Tag Archives: Bombay Club

DANCING IN SOUND: KRIS TOKARSKI, JAMES EVANS, HAL SMITH (Bombay Club, Sept. 22, 2016)

Hal Smith, James Evans, Kris Tokarski, at the Bombay Club, New Orleans.

Here are three more beautiful interludes from slightly more than a year ago, in “that quaint old Southern city,” actually at the Bombay Club on Conti Street in New Orleans — an evening with Kris Tokarski, piano; James Evans, clarinet, vocal; Hal Smith, drums.

Earl Hines’ MONDAY DATE (which I am presenting in its streamlined title, having given up on the question of whether it is A, OUR, or MY):

Another visit to 1928 Chicago (just savor Hal’s beautiful rocking drumming!) with THERE’LL BE SOME CHANGES MADE at a leisurely grooving tempo:

I almost never make requests, but I did ask James if he would play LOUISE — because I love the song (I think of Bing and Lester and Pee Wee) and I know it is the first name of the beautiful Missus Evans:

Even if you read this post on Saturday evening, November 11, and you are in New Orleans, you are not too late to hear some good sounds from Hal and Kris.  The facts: Hal will be leading his Kid Ory tribute band — the On The Levee Band — at the very same Bombay Club (830 Conti Street) from 8:30-11:30.  The band has Hal, drums / leader; Ben Polcer, trumpet; Clint Baker, trombone; Joe Goldberg, clarinet; Kris Tokarski, piano; Joshua Gouzy, string bass; Alex Belhaj, guitar.  If you can, you should.

May your happiness increase!  

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A NIGHT AT THE BOMBAY CLUB (Part Two): KRIS TOKARSKI, JAMES EVANS, HAL SMITH (September 22, 2016)

bombay-clubYes, The Bombay Clubthat luxurious New Orleans hangout in the Prince Conti Hotel, home to good music, food, drink, and friendships.  I visited it for the first time on the date above, to hear Kris Tokarski, James Evans, and Hal Smith — my premiere offering from that session can be found here.

And here is Part Two: listen to the way this trio blends the three voices into a larger, delightful organism, with each member keeping his individuality.

An absolutely gorgeous SOPHISTICATED LADY:

GET HAPPY, thanks to Harold Arlen at the rehearsal piano:

JUST YOU, JUST ME:

TOP HAT, WHITE TIE AND TAILS:

Yes, there are several more joyous instant-classics from this session, and they will appear.

May your happiness increase!

A NIGHT AT THE BOMBAY CLUB (Part One): KRIS TOKARSKI, JAMES EVANS, HAL SMITH (September 22, 2016)

bombay-club

It was my first time at The Bombay Club in New Orleans, and I know it won’t be my last.  The music was splendid — as you will see and hear — created by Kris Tokarski, piano; James Evans, reeds and vocal; Hal Smith, drums.

LOUISIANA:

I’M PUTTING ALL MY EGGS IN ONE BASKET:

DON’T BLAME ME:

BUT NOT FOR ME:

I would point out that Kris, James, and Hal aren’t involved in some densely researched multi-layered repertory project.  They are stylistic rovers, happily wandering around in the glorious present of swing, creating beautiful sounds and deeply listening to each other.  Individualists who have given their hearts to the collective endeavor.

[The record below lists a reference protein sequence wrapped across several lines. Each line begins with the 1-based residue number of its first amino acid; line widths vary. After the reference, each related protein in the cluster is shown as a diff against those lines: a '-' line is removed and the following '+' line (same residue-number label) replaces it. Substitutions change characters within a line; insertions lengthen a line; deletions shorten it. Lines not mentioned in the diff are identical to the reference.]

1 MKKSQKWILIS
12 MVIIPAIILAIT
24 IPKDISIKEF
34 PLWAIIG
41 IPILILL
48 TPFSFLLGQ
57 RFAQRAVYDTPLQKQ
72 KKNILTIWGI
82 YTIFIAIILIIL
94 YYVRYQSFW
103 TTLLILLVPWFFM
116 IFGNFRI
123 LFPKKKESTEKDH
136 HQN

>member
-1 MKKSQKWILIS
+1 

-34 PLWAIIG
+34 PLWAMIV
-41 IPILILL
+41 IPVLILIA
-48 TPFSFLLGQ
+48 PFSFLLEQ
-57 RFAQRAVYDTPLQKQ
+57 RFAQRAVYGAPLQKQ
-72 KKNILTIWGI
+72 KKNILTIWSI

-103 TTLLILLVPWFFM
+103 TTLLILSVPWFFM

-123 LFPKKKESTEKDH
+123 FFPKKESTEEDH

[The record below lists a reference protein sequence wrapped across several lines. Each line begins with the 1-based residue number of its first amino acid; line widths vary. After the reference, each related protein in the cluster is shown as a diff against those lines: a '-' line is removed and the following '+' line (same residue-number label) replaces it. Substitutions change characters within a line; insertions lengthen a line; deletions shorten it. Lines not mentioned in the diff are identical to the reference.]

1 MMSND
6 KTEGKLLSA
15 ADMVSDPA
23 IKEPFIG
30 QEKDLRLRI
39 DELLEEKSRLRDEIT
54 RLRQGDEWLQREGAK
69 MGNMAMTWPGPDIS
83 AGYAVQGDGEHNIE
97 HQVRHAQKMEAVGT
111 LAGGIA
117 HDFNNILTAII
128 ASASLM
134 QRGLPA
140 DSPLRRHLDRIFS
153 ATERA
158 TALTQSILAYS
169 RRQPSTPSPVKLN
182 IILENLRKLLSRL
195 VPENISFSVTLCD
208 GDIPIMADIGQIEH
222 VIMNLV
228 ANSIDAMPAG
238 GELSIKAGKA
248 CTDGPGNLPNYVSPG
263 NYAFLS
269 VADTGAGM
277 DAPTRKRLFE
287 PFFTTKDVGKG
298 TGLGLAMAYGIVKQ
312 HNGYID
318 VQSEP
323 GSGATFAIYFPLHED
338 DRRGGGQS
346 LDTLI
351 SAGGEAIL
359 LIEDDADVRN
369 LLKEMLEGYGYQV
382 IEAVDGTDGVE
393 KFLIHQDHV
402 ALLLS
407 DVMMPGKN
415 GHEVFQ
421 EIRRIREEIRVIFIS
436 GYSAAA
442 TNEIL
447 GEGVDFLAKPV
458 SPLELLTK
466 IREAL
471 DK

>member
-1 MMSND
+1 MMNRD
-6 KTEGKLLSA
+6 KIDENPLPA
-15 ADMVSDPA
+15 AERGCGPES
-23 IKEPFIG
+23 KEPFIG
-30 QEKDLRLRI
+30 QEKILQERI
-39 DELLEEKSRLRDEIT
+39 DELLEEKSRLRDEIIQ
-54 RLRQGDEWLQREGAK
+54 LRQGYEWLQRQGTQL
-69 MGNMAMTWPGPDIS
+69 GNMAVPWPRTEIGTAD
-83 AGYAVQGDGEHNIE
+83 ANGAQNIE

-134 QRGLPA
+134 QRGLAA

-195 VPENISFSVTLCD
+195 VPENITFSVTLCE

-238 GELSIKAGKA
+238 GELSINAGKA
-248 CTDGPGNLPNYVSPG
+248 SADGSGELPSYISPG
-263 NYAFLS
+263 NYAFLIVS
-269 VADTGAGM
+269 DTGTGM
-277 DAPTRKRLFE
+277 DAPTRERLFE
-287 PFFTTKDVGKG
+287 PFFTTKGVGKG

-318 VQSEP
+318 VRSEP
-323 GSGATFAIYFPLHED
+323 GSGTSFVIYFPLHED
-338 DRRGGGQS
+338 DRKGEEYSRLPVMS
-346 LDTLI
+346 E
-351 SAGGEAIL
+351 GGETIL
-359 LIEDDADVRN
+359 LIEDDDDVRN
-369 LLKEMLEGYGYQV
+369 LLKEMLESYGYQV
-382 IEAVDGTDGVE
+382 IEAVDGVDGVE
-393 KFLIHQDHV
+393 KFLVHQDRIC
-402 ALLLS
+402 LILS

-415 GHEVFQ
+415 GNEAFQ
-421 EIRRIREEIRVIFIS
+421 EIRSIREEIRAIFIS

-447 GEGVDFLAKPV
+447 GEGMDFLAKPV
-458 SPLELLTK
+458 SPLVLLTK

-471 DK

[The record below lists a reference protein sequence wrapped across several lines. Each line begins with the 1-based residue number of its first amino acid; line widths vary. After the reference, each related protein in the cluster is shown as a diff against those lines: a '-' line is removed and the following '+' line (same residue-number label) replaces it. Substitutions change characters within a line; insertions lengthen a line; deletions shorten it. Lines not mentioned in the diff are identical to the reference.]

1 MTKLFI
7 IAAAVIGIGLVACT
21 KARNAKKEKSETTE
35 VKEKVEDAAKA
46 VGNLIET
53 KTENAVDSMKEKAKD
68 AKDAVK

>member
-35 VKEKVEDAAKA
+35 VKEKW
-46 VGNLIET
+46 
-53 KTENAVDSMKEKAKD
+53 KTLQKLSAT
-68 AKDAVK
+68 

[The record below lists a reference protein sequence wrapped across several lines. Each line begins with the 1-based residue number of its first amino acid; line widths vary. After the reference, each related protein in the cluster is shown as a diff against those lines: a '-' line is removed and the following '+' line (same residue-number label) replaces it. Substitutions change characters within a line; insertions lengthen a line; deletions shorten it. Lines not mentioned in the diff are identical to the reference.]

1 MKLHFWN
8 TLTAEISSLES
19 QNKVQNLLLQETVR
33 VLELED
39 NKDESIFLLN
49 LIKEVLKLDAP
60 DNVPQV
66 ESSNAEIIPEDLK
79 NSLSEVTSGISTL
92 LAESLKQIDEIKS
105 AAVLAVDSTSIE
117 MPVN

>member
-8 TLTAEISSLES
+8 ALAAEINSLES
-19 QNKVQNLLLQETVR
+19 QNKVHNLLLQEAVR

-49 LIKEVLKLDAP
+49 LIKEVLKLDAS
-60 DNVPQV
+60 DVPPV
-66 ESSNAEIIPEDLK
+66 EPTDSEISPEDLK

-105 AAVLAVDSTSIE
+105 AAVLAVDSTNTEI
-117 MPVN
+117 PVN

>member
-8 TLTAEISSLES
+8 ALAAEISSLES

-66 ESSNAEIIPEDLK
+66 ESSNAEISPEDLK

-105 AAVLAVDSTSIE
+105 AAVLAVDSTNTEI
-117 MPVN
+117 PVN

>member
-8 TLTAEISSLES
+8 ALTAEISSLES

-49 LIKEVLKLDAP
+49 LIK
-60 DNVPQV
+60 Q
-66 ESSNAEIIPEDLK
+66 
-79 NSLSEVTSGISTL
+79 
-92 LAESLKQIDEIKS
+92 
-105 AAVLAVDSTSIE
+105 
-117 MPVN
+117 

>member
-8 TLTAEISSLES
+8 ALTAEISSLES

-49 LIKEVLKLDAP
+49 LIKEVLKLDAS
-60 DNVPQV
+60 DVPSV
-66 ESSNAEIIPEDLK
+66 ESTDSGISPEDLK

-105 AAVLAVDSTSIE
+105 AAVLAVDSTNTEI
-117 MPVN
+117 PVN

There’s more from this glorious session.  I guarantee it.

May your happiness increase!

THE SWEETNESS OF FRIENDSHIP: NEW ORLEANS / NEW YORK CITY (April 2015)

Friends keep us afloat in this world.

Pianist / composer Kris Tokarski is a dear friend I’ve not yet met in person; the same is true for videographer / free spirit Kelley Rand.  Together with the fine tenor saxophonist Rex Gregory they conspired to give me a delicious gift.

Recently, Kris and I were in conversation online about his upcoming gig (April 23, 2015) at the Bombay Club in New Orleans in duet with Rex . . . and the subject of the 1956 quartet session, PRES AND TEDDY [that’s Lester Young, Teddy Wilson, Gene Ramey, and Jo Jones] came up.  I told Kris my story about seeing Teddy in person at a shopping center in 1971 and asking him to autograph my record, which he did, speaking only two words, “Thank you.”

Half-facetiously, I said to Kris that he and Rex should play LOUISE, one of the great lyrical songs from that session — one rarely performed by jazzmen, Bix and Tram being a notable exception.  I thought that would be the extent of my cyber-meddling, until Kelley dropped this gem at my feet.  Don’t miss the spoken dedication:

How lyrical, how joyous.  And connoisseurs of improvisation will note that Kris and Rex know the places where one could insert an easy cliché, a glib quotation; they nimbly dance around such temptations to create something light and heartfelt.

I’m both honored and delighted — by the lovely music and the generous intent behind it all.  And if you subscribe to Kelley Rand‘s YouTube channel, there are more videos of Kris and friends . . . . and I know other surprises are on the way.

The other instance of what I call Love in Swingtime — after the Ellington performance — came during a Sunday afternoon appearance on April 5, 2015, at Casa Mezcal on Orchard Street in New York City by Tamar Korn, that celestial butterfly of song; Ehud Asherie, piano; Rob Adkins, string bass.

I had told Tamar, whom I count as a dear friend and cosmic marvel, of some rough times I had been having, and she was compassionate and sympathetic. When she began her set, I expected nothing more to come of her affectionate concern, but when she launched into that wonderful bit of optimistic philosophy, WRAP YOUR TROUBLES IN DREAMS, she delivered a great gift at :27.

I was and am immensely touched, and the memory of this moment has made me more buoyant ever since.  Yes, the people at Mezcal are talking, but the music — that bright spiritual beacon — cuts through:

“Say my glory was I had such friends.”  W.B. Yeats, “The Municipal Gallery Revisited.”

May your happiness increase!